This is an excerpt from Motor Control in Everyday Actions eBook by Tim Lee.
One day, Michelle Wie might be remembered as one of the greatest golfers of all time. At the age of 14 she was pounding out 300-yard (274 m) drives and not only competing in Ladies Professional (LPGA) Tour events, but also performing quite well in them. Her talent is undeniable. But controversy surrounded this exceptional athlete because of her desire to compete in PGA Tour events, which traditionally have included only male competitors. Wie has performed admirably in some of these events. For example, in the 2004 Sony Open, she shot rounds of 72 and 68 and missed the 36-hole cut by just a single stroke. Her two-round total of 140 placed her in a tie for 80th, which was better than 53 male professionals, including PGA stars Zach Johnson, Hunter Mahan, and Adam Scott. However, Wie has not performed well in most of the other PGA events she has entered, including a 139th-place finish (out of 141 players) at the 2007 Sony Open.
Many argued that Wie should stop competing in PGA Tour events and concentrate her efforts on the LPGA Tour. The typical argument was that her skill development as a golfer was being stalled by repeated failures in PGA Tour events, and that if she concentrated on LPGA events instead, the greater chance for success would escalate her skill development.
I argue that there is a fundamental flaw in this theory, because it falls into a trap known as the learning–performance distinction. The trap underlies one of the most misunderstood concepts in motor learning research, so let’s start by defining the two terms. Motor skills researchers use the term performance to refer to a single observation. It could be a score or outcome that reflects the value of a single attempt at a motor skill, or perhaps an average score that statistically summarizes a number of attempts. An 18- or 36-hole score, or a final placement ranking in a tournament, might indicate a representative performance score in the case of a golfer. The term learning is used quite specifically to refer to a stable improvement in skill over time—an improvement that has specifically occurred as the result of practice. The problem illustrated by the criticisms leveled at Michelle Wie is that the critics fail to consider the difference between performance and learning; they mistakenly confuse her failures to improve her performance in men’s PGA events as a failure to learn from these experiences. Let’s use another example to illustrate this distinction between performance and learning.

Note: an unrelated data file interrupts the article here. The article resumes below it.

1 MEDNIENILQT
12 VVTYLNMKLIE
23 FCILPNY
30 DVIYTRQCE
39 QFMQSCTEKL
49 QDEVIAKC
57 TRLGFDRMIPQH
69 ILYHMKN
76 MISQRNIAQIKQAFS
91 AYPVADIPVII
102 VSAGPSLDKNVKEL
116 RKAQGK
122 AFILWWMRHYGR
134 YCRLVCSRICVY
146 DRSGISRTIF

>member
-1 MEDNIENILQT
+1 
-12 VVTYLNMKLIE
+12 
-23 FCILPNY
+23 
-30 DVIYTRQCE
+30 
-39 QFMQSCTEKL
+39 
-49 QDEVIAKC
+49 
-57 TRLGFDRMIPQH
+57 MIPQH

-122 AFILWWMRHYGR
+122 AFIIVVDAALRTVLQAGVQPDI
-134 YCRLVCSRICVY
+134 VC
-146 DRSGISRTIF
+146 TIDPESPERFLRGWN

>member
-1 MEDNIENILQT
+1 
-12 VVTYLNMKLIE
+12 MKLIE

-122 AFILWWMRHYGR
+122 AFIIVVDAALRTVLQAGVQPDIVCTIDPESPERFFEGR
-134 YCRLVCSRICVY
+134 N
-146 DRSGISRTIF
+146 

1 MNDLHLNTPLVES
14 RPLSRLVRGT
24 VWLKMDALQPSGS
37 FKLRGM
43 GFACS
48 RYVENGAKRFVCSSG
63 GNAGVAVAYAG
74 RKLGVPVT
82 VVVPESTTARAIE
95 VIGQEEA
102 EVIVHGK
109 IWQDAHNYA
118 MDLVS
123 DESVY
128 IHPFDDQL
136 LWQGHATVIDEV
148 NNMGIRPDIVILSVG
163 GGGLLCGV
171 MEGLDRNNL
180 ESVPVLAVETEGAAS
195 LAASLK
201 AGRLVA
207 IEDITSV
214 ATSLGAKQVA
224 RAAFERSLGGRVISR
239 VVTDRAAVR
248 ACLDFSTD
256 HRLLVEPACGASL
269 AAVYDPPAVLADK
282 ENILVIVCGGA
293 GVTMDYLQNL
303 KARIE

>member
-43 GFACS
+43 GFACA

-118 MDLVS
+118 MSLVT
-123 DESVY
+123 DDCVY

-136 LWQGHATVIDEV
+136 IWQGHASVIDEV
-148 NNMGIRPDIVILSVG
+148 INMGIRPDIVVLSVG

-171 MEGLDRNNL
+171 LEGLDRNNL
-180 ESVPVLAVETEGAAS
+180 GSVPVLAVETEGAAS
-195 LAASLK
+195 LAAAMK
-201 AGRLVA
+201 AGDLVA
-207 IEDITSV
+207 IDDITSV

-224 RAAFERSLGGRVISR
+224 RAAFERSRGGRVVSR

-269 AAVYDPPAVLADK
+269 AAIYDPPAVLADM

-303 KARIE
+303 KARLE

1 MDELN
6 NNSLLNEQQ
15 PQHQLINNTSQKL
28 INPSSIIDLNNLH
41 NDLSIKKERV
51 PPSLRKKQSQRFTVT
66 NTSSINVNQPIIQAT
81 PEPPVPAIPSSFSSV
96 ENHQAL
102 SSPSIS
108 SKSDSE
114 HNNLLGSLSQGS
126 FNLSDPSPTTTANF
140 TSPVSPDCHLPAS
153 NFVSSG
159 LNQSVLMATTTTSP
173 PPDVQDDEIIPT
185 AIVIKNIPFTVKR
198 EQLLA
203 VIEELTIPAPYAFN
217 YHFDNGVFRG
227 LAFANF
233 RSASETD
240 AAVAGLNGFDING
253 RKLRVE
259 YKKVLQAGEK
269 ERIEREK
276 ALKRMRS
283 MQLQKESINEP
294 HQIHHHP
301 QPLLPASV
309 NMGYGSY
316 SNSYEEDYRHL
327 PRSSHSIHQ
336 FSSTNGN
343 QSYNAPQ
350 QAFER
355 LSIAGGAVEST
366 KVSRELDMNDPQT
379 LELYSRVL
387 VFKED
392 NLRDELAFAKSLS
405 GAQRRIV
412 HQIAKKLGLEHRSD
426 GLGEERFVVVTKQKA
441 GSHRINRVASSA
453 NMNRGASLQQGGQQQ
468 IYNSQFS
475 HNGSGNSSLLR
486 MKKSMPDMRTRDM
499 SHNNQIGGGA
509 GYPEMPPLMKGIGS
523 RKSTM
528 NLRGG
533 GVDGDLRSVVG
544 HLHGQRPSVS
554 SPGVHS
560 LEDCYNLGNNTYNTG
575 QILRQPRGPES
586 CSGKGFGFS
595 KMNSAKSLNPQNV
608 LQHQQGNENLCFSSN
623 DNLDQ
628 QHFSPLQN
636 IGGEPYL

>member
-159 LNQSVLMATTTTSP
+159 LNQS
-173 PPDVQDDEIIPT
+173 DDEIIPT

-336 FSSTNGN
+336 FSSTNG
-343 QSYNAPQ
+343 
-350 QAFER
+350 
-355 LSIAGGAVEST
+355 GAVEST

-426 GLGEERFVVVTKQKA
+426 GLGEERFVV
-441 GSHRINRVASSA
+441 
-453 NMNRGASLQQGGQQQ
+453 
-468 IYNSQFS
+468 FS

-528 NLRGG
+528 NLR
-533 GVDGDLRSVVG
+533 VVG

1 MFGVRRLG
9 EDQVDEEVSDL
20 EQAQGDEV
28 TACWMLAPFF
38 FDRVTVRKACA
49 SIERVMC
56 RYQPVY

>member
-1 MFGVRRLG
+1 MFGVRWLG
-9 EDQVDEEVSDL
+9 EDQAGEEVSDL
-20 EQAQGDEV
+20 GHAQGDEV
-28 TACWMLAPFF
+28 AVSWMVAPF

Suppose you like to bowl, play regularly in a league, and also practice occasionally. Two years ago your average was 110, last year it was 120, and this year it is 130. Those averages probably indicate that you have become a better bowler as a result of learning: the scores indicate improvements that appear to be rather stable and that have resulted from practice.
So, does this mean that you will score a 130 the next time you bowl? Not necessarily, because there are many reasons for the fluctuations in scores that occur from game to game. Next time you may score well below your average because you are not feeling well, your shoes are too tight, or the crowd is very noisy that night. But this does not mean that you have suddenly lost some of your learned skill. You may score well above your average because you try extra hard to impress someone, or because everything just seems to be well focused (your mojo is working). As before, this does not mean that you have suddenly had a change in learned skill, because there is no indication that the sudden improvement in performance reflects a stable and permanent change in your capability to perform.